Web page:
TCEQ responds to public comments on proposed Van Alstyne power plant

admin2017 News

By Ann Smajstrla

Herald Democrat

VAN ALSTYNE —The Texas Commission on Environmental Quality has addressed recent comments from members of the public regarding a power plant proposed by Navasota Energy that would be located near Van Alstyne. This is a step in the process toward the company receiving an air permit for the plant.

The Van Alstyne Energy Center would be a 543-megawatt, simple-cycle gas-fired electric-generating facility that would support peak energy demands in the Electric Reliability Council of Texas’ North Zone, according to the project website. The facility, which would open in spring 2017, would be a “peak-energy plant;” meaning that it would operate only during peak electric demand periods.

The TCEQ held a public meeting in January in which residents could submit their comments and ask questions about the project.

In a document released Monday by the TCEQ, the Commission responds to common questions that the TCEQ received during the public comment period. The document concludes that, after being reviewed by the TCEQ, the proposed plant is “in compliance with all applicable federal and state regulatory requirements.”

In an email, Navasota Energy President Dan Hudson said he expects the plant to receive an air permit.

“Navasota looks forward to receiving the air quality permit and building the Van Alstyne Energy Center which will provide energy and jobs for Texans while protecting public health and the environment,” Hudson said.

The document also states that TCEQ made three changes to Navasota Energy’s draft permit in response to the public comments. First, the TCEQ changed a condition in the draft to only allow for 2,500 hours of operation per rolling 12-month period for each turbine regardless of how many are installed.

The TCEQ also added another condition that would require the plant to sample for particulate matter emissions from the turbines. The last change mandates that Navasota Energy maintain a copy of the permit and records of specific information and data.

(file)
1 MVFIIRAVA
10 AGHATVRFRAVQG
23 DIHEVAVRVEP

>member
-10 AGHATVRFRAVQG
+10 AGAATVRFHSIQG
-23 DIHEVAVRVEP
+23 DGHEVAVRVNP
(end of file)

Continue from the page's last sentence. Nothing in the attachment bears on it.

As a result of these changes to the draft permit, the time period for members of the public to request a contested case hearing has been extended to May 13, said TCEQ Spokeswoman Andrea Morrow.

Next in the application process, a TCEQ committee will investigate all requests for a contested case hearing and determine whether those who made requests were affected parties, Morrow said. The committee may choose to hold a contested case hearing, which would lengthen the process.

Grayson County officials, like the Commissioners, have been in favor of the plant in part because of the tax money it would generate for the Van Alstyne Independent School District. A group of citizens in the affected areas of Grayson and Collin counties, however, have made their opposition to the plant known.

Mike Mitchell, a member of the Citizens Acting Against Power Plant group, said that CAAPP members will move forward with efforts to secure a contested case hearing. Fellow CAAPP organizer Brent Kennedy agreed, and said the group will continue to organize and to “let concerned citizens know what’s going on.”

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